Inside the movement initiates refer to it cryptically as “The Family,” an exclusive sect. The Christian right as a whole is called “the pro-Family” movement, and movement allies are known as “friends of The Family.” In an actual family, blood ties are required; however, joining the Christian right requires little more than becoming “born again,” a process of confession, conversion, and submission to a strict father figure.I hate to disagree with Mr Blumenthal, when he's reporter and I'm just a blogger, but when I hear James Dobson et al talk about "the family," as in "Focus On The Family," I still hear "nuclear family" as in "Ozzie and Harriet" not the very scary political group documented in Jeff Sharlet's book The Family.
This equivocation is really disturbing, in the same way Sharlet's misuse of the term "fundamentalism" is disturbing: there are good reasons to be aware of the existence of The Family and good reasons to be concerned about Dobson's political machinations, and good reasons to be concerned about Christian Dominionism, but it's sloppy at best to mistake one group for another.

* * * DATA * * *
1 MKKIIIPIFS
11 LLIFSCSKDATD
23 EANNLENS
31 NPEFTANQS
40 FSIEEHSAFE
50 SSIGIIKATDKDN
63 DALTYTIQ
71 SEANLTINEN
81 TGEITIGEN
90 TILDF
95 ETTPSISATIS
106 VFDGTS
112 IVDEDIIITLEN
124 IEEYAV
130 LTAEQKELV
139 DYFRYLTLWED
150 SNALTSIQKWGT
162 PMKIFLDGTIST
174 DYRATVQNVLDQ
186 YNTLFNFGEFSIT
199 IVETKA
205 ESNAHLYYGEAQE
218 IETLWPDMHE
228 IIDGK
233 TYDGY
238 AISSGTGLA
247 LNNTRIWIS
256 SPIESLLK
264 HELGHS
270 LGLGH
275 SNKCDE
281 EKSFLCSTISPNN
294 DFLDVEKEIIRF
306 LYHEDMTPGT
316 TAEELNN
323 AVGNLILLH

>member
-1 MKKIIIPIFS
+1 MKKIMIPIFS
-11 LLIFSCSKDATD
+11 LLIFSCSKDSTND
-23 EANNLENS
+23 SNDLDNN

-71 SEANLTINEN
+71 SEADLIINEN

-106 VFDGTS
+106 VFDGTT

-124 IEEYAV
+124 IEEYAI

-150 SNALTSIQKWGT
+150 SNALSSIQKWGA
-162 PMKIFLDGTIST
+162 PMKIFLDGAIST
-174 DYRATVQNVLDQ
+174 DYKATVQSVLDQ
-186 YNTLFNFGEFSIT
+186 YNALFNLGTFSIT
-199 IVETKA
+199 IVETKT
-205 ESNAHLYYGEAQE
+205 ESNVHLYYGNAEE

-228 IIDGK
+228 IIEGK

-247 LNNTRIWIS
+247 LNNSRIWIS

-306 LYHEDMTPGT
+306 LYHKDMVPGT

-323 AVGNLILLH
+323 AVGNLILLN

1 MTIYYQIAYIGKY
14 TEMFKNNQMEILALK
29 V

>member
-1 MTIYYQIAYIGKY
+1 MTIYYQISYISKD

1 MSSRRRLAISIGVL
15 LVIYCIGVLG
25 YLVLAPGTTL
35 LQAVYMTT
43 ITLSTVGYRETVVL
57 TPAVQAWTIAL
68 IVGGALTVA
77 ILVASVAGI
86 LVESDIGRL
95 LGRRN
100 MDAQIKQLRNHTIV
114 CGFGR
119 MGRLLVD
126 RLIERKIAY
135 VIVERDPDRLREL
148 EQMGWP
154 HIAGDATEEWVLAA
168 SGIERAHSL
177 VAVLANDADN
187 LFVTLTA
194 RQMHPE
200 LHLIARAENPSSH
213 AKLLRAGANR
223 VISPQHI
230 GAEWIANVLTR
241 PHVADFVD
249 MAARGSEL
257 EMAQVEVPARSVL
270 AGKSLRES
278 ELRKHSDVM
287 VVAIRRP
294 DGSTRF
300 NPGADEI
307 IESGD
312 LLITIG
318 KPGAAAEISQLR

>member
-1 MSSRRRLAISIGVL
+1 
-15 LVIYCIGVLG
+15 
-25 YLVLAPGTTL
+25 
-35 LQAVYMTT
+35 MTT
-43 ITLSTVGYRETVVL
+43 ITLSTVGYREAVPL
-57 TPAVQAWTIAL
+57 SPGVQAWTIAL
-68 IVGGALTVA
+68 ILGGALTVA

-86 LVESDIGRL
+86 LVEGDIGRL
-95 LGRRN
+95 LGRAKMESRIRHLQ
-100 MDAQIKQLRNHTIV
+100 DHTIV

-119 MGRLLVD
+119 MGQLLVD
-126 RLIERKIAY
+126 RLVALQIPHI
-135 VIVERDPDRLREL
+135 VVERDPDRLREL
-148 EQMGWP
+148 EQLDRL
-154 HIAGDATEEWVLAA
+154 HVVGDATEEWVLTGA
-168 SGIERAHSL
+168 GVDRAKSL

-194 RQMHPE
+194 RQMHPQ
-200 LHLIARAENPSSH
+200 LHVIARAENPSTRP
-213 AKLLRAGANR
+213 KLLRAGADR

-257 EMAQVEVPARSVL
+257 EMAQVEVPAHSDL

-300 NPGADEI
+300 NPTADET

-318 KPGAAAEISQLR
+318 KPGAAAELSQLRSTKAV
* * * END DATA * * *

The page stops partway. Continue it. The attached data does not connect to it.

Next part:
I'm doubly disturbed about Sharlet; it's as if he doesn't understand that Christian Fundamentalism is a well-defined social movement with a well-defined history, and it is by definition separatist and therefore not involved in American secular politics. When Jerry Falwell founded Moral Majority, for example, he left Fundamentalism as a social and religious movement.